Princess Hamlet is a play by E.L. Karhu (formerly Emilia Pöyhönen), where insanity is examined from various perspectives. This overwrite of William Shakespeare’s Hamlet serves as an ambiguous independent work. The play explores Princess Hamlet, her best friend Horatio, and her mother Gertrude in their journey through insanity and its complexity. Truth and untruth, love and power form a cartoon-like structure that moulds Princess Hamlet into a poetic and avant-gardist text.
The play poses the question, what happens when the worst has already happened? What does life seem like after life is lost? Can you live on after loss?
Princess Hamlet examines how a woman can break free from prejudices. Can a woman do something great and still survive? All this is crystallized into three words: DO NOT FORGET.
“We remember those princesses who kill themselves, who leave / on time, / forcefully, / go down in flames. / The rest /they are nothing but women / who weren’t capable of living / no one remembers them, they are / erased by wind and sand from the pages of history until no trace remains. / This will not happen to me.”
Roles: Women 3, men 5.
When it’s my twenty-ninth birthday, there will be a great celebration.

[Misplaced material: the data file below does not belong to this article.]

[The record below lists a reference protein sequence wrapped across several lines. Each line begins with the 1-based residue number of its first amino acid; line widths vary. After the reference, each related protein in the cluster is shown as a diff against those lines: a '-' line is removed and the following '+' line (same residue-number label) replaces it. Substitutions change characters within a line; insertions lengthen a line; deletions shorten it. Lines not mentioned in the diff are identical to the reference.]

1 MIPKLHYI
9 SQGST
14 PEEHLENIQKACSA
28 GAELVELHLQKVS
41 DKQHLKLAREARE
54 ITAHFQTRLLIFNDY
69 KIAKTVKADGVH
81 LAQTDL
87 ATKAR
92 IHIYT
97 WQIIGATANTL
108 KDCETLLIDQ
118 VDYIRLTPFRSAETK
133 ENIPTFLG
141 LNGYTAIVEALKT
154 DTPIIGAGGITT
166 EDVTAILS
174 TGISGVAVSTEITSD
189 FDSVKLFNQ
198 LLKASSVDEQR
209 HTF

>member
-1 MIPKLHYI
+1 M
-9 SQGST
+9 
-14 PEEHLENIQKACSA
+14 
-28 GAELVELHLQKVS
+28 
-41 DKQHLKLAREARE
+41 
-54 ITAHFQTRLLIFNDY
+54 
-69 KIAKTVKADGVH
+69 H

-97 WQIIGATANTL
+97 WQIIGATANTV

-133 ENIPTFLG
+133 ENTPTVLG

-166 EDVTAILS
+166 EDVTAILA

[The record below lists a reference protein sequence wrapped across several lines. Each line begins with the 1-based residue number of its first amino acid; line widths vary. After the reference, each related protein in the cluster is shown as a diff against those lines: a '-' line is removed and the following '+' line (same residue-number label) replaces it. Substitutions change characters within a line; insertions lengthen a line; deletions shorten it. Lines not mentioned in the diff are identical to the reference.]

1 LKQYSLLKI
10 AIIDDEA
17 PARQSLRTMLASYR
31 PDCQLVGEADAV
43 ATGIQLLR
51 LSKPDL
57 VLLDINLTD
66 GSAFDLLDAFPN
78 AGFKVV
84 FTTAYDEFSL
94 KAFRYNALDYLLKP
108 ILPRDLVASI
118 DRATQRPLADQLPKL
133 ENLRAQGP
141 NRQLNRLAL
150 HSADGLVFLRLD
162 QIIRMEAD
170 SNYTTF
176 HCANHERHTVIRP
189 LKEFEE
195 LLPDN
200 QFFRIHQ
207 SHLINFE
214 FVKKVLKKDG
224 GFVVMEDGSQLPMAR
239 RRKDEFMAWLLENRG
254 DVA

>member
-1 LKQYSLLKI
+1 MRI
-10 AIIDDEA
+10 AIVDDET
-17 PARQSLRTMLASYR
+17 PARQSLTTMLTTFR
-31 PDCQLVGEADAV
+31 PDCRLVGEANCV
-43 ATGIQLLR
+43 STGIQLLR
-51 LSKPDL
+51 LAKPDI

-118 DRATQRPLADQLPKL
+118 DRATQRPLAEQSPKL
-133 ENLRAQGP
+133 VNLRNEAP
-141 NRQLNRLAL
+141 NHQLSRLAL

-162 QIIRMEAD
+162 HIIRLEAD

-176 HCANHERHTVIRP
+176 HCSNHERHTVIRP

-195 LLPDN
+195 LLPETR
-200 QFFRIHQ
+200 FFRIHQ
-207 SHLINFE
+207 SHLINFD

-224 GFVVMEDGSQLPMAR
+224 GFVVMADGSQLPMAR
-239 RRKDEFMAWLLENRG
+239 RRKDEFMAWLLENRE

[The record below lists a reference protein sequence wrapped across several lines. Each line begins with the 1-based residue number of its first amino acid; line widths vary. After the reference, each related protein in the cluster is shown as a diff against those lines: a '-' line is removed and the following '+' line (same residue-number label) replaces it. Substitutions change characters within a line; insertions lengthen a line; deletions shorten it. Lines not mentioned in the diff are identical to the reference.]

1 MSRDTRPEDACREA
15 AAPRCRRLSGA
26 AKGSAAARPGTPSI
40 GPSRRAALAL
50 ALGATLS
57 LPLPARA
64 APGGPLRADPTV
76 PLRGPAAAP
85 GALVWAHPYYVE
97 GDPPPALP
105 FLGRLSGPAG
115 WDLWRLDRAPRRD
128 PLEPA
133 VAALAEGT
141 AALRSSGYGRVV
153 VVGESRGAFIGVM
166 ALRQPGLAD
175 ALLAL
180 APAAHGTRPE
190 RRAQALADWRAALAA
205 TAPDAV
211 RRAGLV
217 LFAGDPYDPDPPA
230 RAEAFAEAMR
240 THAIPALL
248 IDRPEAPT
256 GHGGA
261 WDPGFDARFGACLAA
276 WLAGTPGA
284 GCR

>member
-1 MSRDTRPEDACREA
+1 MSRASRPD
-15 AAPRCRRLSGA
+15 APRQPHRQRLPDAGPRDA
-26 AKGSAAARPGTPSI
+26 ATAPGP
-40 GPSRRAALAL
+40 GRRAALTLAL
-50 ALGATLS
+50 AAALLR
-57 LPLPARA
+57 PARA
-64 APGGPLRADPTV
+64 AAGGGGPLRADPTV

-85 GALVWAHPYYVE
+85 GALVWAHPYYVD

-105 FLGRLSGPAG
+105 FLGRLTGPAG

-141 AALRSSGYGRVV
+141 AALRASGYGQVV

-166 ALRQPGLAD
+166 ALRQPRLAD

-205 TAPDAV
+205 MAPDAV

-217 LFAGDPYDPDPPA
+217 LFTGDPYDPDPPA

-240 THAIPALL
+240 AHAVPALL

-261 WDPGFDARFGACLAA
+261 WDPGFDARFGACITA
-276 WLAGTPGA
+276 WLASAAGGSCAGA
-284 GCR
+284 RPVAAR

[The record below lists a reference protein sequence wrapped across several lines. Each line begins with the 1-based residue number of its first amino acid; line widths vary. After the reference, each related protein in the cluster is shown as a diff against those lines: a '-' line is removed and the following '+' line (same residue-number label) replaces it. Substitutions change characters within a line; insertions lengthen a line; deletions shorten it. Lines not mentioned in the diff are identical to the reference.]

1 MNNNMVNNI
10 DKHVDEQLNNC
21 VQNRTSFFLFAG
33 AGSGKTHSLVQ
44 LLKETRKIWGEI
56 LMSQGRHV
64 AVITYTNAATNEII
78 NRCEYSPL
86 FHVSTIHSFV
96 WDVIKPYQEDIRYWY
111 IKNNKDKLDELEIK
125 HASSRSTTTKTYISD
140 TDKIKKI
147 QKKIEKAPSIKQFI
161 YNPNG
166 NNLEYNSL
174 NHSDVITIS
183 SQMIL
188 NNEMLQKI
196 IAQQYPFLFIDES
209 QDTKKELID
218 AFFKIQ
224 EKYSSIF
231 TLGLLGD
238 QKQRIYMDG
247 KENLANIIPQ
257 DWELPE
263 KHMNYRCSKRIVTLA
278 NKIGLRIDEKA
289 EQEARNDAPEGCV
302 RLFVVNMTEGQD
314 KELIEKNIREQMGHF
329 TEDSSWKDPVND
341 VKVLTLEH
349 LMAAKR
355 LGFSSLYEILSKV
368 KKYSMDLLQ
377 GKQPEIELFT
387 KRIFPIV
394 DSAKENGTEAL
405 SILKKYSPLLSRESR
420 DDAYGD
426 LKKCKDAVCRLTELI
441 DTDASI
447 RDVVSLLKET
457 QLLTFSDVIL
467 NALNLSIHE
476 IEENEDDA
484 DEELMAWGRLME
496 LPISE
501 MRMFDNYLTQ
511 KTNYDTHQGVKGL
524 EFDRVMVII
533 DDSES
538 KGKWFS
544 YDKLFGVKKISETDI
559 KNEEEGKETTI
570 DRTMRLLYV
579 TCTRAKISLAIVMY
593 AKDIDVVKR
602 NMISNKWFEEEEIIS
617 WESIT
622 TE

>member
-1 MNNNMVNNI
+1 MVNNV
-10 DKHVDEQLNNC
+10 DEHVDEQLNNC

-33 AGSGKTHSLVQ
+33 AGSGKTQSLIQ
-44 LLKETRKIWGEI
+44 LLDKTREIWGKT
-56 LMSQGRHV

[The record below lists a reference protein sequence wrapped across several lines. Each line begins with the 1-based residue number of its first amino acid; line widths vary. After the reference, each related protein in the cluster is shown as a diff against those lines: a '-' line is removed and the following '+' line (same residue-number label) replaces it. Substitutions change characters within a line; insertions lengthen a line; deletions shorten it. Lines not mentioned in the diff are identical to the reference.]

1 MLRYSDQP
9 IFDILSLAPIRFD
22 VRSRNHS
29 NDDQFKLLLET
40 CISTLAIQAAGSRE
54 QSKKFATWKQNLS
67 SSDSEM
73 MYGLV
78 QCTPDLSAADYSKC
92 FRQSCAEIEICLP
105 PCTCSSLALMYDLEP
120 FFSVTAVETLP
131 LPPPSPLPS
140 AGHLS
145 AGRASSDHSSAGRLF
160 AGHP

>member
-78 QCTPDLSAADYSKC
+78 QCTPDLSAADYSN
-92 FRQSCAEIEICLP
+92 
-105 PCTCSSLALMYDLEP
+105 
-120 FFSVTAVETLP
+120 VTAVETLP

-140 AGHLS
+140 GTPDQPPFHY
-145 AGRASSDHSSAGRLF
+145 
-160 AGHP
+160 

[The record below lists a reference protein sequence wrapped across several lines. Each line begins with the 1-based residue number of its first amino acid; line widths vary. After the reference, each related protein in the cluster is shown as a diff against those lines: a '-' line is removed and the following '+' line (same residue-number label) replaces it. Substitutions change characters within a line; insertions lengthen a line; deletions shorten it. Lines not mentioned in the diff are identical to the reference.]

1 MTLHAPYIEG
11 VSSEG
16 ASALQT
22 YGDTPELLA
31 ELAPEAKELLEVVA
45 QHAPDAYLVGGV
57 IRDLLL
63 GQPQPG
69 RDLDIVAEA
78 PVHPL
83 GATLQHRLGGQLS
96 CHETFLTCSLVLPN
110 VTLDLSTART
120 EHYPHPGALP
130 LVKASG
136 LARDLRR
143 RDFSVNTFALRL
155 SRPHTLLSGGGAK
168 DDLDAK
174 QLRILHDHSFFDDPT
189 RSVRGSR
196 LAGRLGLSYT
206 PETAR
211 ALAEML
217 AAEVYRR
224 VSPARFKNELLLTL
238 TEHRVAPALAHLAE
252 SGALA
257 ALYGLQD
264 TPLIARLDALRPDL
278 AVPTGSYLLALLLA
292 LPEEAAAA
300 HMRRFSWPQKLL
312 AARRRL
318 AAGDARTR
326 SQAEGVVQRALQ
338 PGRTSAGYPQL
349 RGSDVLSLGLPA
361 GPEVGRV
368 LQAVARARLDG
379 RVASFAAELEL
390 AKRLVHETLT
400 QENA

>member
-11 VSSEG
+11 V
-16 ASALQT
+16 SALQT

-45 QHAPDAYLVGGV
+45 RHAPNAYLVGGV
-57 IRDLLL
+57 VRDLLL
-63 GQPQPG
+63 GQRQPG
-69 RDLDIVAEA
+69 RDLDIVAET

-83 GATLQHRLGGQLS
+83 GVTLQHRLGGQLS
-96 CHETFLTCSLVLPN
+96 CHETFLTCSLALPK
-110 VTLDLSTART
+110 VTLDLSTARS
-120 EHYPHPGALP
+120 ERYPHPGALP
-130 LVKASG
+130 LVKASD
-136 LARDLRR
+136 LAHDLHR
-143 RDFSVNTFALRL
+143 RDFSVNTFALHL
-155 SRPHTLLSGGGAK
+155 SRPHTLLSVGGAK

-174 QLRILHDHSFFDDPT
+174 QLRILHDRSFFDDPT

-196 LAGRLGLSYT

PRINCESS HAMLET LIGHTS A TORCH, IT THROWS SPARKS INTO THE NIGHT.
When the day of my celebration arrives, I will dress beautifully.
There will be carnivals, rejoicing everywhere, fireworks, parades, it will be day of great joy.
the sun has set and the sea starts to settle down for the night
I will come here to this rock.
I will light myself into a beacon that will be visible to the ends of the realm.
I will burn, a torch, and
all will see it and say:
The fire cleanses me, and I am new, and my terrors, fears, and agonies all vanish.
English translation of the play by Kristian London
“The play refers to Shakespeare’s big topics of truth, love, betrayal and power but is at the same time a completely independent work of its own – daring and fresh and powerful. Central for me stands the topic of lunacy that leads to total exhaustion and the question of what happens to the individual that refuses to function within the logic that society has to offer.”
Katja Herlemann, dramaturge